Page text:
Viswanathan Anand shows the heart of a champion in winning fifth world title
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They trash-talked him, ridiculed him, and wrote him off. They said he had slowed down, lost his flair and chutzpah, and become conformist and traditional in his play. But Viswanathan Anand took on everything the Russian-Israeli chess mafia and his growing band of critics threw at him and emerged on top yet again on Wednesday, winning the world chess title for the fifth time, and shutting up detractors for now.
For sure, they will carp and crib at Anand’s struggle to retain the title, the same way critics put down Sachin Tendulkar when he’s going through a lean patch, or plays conservatively. But these two heroes of India have set such stratospheric standards for themselves that any hint of a slowdown or downturn in form is enough for detractors to write finis to their careers.
However, 42 is not 24; even the greatest don’t have the same reflexes and mindset they when they push 40 — much less in the twilight of a career — that they had in their teens and twenties. But when it comes to the crunch, great champions find a way of winning. The flesh and bones might have sagged a little, but a lifetime of experience and a capacious heart comes into play. That is pretty much what Vishy Anand summoned on Wednesday to win the world title in a tie-breaker after Boris Gelfand, an Israeli challenger from the Russian stable of chess greats, held him to a 6-6 tie in regulation play.
The stakes were enormous. Anand has not been in top form for several months now; he’s given up several titles he routinely won on the chess circuit. He’s also the happy father of a year-old son who is more important than anything on the board. And to top it all, the Russian chess mafia has long been smarting at the loss of the chess crown to the genial Indian after the Karpov-Kasparov combine dominated the game for decades.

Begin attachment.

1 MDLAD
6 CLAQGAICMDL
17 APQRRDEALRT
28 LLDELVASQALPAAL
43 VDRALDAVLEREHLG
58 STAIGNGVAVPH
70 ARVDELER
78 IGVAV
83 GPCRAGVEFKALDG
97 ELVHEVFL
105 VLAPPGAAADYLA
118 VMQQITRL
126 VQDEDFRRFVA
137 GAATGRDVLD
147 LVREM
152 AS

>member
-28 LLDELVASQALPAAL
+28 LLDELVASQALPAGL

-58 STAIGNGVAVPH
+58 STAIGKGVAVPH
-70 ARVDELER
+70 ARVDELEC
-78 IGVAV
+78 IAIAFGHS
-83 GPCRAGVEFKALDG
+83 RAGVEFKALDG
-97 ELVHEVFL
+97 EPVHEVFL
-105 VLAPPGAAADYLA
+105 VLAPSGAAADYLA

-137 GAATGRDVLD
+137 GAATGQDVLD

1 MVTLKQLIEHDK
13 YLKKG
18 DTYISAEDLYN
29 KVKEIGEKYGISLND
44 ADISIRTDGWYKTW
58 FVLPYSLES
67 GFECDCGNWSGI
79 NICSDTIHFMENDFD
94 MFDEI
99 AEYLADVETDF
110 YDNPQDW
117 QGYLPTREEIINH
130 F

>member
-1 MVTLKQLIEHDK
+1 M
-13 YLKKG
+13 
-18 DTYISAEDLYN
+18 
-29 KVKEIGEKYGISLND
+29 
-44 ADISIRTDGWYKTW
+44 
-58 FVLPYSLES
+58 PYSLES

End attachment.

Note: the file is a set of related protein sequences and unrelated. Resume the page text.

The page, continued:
Anand has taken on everything they have fired at him from since 2000, including a divided and discredited world title. But since 2007, he had been the undisputed world champion, defeating the Russian Vladimir Kramnik, whom Moscow regarded as the heir to the two Ks, and the Bulgarian Veselin Topalov in 2010.
In each instance, Anand has had to battle not just his opponent, but also a mighty chess establishment, and sometimes even forces of nature. In 2010, he had to drive from Spain to Bulgaria, a distance of nearly 3000 kms across Europe, after the volcanic ash disrupted flights and the (challenger’s) host country refused to delay the start, citing TV rights issues. He got to Sofia just in time — and went on to win.
This time too, the biases were evident. After the two players were tied 6-6 in regulation play, the Russian news agency Ria Novosti ran a preview that, citing ”Russian pundits,” said ”Boris Gelfand is the favorite to dethrone India’s world champion Viswanathan Anand now their title match in Moscow has gone to a rapid chess tie-break.” This, despite Anand’s well-known prowess in rapid and blitz chess.
So even the most cerebral of all sports was not exempt from mind games. In Tel Aviv, Israeli Prime Minister Benjamin Netanyahu had a giant screen installed in his office to follow the live telecast of the games, often conferring with his former cabinet colleague Natan Sharansky, a chess player himself, about the moves. In Moscow, Sergei Smagin, the Moscow chess federation vice-president, described Anand as being “in terrible shape, which forced him not to play to win, but to struggle all match long,” demonstrating “a tremendous lack of confidence and lot of mistakes.”
The situation is likely to be the same at a tie-break, giving the Israeli better chances to win provided that he copes with nerves, Smagin added.
Smagin hadn’t factored in the heart — the heart of a champion.